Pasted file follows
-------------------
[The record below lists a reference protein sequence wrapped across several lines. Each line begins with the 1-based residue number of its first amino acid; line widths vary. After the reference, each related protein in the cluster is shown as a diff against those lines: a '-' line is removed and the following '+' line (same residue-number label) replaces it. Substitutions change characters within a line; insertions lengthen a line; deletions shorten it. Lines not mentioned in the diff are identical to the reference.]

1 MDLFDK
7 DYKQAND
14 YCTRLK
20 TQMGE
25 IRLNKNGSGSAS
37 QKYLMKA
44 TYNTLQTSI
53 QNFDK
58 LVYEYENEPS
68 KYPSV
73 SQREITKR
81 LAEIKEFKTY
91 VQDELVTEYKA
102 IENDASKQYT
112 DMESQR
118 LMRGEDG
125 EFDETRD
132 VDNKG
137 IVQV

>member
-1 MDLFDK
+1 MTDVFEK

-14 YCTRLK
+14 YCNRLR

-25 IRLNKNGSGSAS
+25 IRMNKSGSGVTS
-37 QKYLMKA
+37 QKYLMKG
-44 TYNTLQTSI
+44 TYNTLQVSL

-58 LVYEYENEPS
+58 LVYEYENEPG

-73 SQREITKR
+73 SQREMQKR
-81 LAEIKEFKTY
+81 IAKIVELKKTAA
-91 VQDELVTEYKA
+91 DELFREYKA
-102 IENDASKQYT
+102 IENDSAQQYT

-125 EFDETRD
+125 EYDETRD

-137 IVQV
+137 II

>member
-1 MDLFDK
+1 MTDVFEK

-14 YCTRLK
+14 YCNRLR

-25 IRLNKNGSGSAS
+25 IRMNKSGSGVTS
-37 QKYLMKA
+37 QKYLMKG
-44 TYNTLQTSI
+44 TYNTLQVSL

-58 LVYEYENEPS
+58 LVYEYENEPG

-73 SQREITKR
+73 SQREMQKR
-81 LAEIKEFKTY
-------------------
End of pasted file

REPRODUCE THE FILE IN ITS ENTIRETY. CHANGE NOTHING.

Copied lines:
[The record below lists a reference protein sequence wrapped across several lines. Each line begins with the 1-based residue number of its first amino acid; line widths vary. After the reference, each related protein in the cluster is shown as a diff against those lines: a '-' line is removed and the following '+' line (same residue-number label) replaces it. Substitutions change characters within a line; insertions lengthen a line; deletions shorten it. Lines not mentioned in the diff are identical to the reference.]

1 MDLFDK
7 DYKQAND
14 YCTRLK
20 TQMGE
25 IRLNKNGSGSAS
37 QKYLMKA
44 TYNTLQTSI
53 QNFDK
58 LVYEYENEPS
68 KYPSV
73 SQREITKR
81 LAEIKEFKTY
91 VQDELVTEYKA
102 IENDASKQYT
112 DMESQR
118 LMRGEDG
125 EFDETRD
132 VDNKG
137 IVQV

>member
-1 MDLFDK
+1 MTDVFEK

-14 YCTRLK
+14 YCNRLR

-25 IRLNKNGSGSAS
+25 IRMNKSGSGVTS
-37 QKYLMKA
+37 QKYLMKG
-44 TYNTLQTSI
+44 TYNTLQVSL

-58 LVYEYENEPS
+58 LVYEYENEPG

-73 SQREITKR
+73 SQREMQKR
-81 LAEIKEFKTY
+81 IAKIVELKKTAA
-91 VQDELVTEYKA
+91 DELFREYKA
-102 IENDASKQYT
+102 IENDSAQQYT

-125 EFDETRD
+125 EYDETRD

-137 IVQV
+137 II

>member
-1 MDLFDK
+1 MTDVFEK

-14 YCTRLK
+14 YCNRLR

-25 IRLNKNGSGSAS
+25 IRMNKSGSGVTS
-37 QKYLMKA
+37 QKYLMKG
-44 TYNTLQTSI
+44 TYNTLQVSL

-58 LVYEYENEPS
+58 LVYEYENEPG

-73 SQREITKR
+73 SQREMQKR
-81 LAEIKEFKTY